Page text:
Exploitation In The Gig Economy

For hard-won workers’ rights to be meaningful, workers must have access to them—including minimum wage, overtime, paid medical leave, protections from wage theft, anti-discrimination laws, and occupational safety protections. However, an increasingly large subset of workers is excluded from these laws and basic workers’ rights. This growing group includes workers classified as independent contractors, sub-contractors, and temporary (temp) workers—collectively referred to as gig workers. Corporations are structuring their businesses to employ gig workers so they can avoid their legal responsibilities and violate workers’ rights with impunity. With our latest research project, Exploitation In The Gig Economy, the Institute exposes the harms of misclassification, the dismantling of gig workers’ economic safety net, and the ways in which the gig economy perpetuates racial inequality, with an eye towards legal and policy solutions to achieve protection for all workers.

The Gig Economy By The Numbers

This presentation was delivered at the National Employment Lawyers Association’s 2020 Annual Convention, Community. Learning. Excellence. A primer on why The Institute has taken on the gig economy as our newest research focus, it discusses:

  • The harms of misclassification, including denial of workers’ rights and financial instability;
  • Alarming trends in the gig economy, including carve-outs and “temp outs”;
  • How workers of color are disproportionately harmed by these trends; and
  • How The Institute will tackle the issue of race and racism in the gig economy.

Spotlight On California: AB 5, Proposition 22, And The Fight For Gig Workers’ Rights

The fight for gig workers’ rights has come to a head in California, where gig companies are attempting to circumvent AB 5, California’s law to protect gig workers from misclassification. This article analyzes the harms of misclassifying gig workers, particularly in the context of the COVID-19 pandemic; California’s attempt to remedy these harms; and Uber and Lyft’s response.

Read more

The Worst Of Both Worlds: The Implications Of Prop 22 For Workers In California And Beyond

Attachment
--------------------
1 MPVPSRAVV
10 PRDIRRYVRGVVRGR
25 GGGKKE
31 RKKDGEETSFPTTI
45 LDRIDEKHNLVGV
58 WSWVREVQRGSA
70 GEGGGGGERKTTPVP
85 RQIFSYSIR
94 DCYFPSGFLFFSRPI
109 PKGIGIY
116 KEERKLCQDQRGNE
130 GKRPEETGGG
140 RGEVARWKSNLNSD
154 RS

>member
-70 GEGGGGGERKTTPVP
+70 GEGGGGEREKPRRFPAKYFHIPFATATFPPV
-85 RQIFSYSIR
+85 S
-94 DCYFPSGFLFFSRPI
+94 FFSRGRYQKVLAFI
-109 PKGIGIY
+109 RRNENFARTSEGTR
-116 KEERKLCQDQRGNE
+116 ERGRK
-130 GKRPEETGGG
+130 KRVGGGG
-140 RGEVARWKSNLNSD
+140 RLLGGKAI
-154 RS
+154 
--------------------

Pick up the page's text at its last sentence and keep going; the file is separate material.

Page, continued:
During the November 2020 election, California voters passed Proposition 22 (“Prop 22”) after gig companies like Uber and Lyft waged a multi-million dollar campaign encouraging voters to vote “yes.” California workers are already beginning to witness the terrible effects of Prop 22, and unfortunately, things can (and likely will) get much worse.

Read more

No Due Process, No Rights: How Forced Arbitration Enables Misclassification In
The Gig Economy

Our in-depth white paper contains an intersectional analysis of the impact forced arbitration has on gig economy workers. In addition to addressing the prevalence of class action bans and other harms of forced arbitration, No Due Process explores how these harms intersect with the dimensions of gender, race, and class to make gig workers particularly vulnerable to exploitation.

Read more

Old Boundaries, New Horizons:
How Anti-Discrimination Law Can Better Protect Black Gig Workers In The Time Of COVID-19

The gig economy continues to garner attention in legal scholarship, social science research, and public discourse in general. The COVID-19 pandemic has also shed light on the plight of gig workers, and Black gig workers in particular. Gig workers are disproportionately Black and Latinx, especially in jobs with lower wages, fewer protections, and greater instability and risk. Presented at the United Association For Labor Education (UALE) 2021 Conference: Reimagining Workers’ Education to Transform the World, Old Boundaries analyzes the racial inequality that underpins the entire gig economy, the impact of the COVID-19 pandemic on gig workers, and how both factors uniquely harm Black gig workers.

Read more

© 2021 National Institute for Workers' Rights. All Rights Reserved.